Daily Feminist Cheat Sheet

The newly launched Red Umbrella Project website has some concrete actions you can take to make sure #nycondom is not used as evidence of prostitution.

Do we care if Jesus or someone who writes about “lovesick teenage girls” are/were feminists?

A new study points to mortgage discrimination against women, and in particular women of color.

Today the White House announced a new domestic violence initiative, citing the terrifying statistic that every single day in America, three women die at the hands of their boyfriend, or their husband, or their ex-husband and pledging to put resources towards ending this scourge. Of course, haters are already taking Vice President Biden’s words out of context:

On Steubenville and why acquaintance rape is not a myth #TYZerlina

The UN Commission on the Status of Women is almost over — and the New York Times is blasting the Vatican, Iran and Russia for holding up negotiations.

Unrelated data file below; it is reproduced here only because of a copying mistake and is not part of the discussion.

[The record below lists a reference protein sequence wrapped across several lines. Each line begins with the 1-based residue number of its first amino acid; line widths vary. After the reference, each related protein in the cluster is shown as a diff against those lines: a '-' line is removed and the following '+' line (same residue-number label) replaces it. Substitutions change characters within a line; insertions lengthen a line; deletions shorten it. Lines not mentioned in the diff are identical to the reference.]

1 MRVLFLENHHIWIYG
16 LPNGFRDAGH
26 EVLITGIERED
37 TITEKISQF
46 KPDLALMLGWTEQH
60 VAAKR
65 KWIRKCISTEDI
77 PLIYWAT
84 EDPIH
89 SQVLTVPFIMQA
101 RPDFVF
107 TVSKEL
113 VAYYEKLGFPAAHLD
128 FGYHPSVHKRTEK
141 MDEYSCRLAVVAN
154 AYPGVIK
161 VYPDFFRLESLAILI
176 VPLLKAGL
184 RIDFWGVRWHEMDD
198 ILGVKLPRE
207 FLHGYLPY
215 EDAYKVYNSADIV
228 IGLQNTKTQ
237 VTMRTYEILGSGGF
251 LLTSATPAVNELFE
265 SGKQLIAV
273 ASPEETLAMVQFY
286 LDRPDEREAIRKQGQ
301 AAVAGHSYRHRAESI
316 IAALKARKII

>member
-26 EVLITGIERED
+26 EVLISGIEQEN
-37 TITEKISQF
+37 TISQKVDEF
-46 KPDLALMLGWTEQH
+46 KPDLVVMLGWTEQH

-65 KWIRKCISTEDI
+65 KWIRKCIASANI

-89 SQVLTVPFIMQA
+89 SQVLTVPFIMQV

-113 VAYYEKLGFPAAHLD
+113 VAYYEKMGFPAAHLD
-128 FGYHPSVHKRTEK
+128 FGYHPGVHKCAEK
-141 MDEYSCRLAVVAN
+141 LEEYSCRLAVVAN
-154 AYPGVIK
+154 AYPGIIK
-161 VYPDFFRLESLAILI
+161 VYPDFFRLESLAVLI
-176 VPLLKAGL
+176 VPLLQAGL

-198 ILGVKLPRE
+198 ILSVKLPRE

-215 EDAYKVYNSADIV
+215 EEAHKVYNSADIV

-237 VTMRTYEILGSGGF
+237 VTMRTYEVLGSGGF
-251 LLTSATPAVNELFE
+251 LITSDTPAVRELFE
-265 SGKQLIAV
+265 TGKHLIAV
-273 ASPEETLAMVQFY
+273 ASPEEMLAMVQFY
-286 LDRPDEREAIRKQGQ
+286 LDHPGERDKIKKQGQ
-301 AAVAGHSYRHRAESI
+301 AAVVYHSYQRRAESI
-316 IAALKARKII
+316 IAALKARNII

Queer feminist activist Kate Millett has been inducted into the National Women’s Hall of Fame.

Well this is awesome. In celebration of Women’s History Month and WikiWomen’s History Month, groups across the United States are organizing #tooFEW, a feminist Wikipedia edit-a-thon this Friday to edit Wikipedia to include more perspectives on women and people of color.

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  1. Posted March 13, 2013 at 6:16 pm | Permalink

    “A new study points to mortgage discrimination against women, and in particular women of color.”

    If women earn less than men and black people earn less than white people on average, then wouldn’t it make sense that they be turned down more often? Wouldn’t the best qualified borrower be listed as the primary borrower? Would we in fact call lenders predatory if the lent money to people they knew or should have known would be unable to pay it back? Discrimination might be at play, but is it from the lenders?

    • Posted March 14, 2013 at 9:57 am | Permalink

      If you look at the study John, it clearly indicates that they controlled for factors like income. “Applications involving a wide variety of income levels and lending amounts that have a woman listed as the primary borrower and a man listed as co-borrower were 24 percent less likely to have a loan approved compared to applications that listed the man first.”

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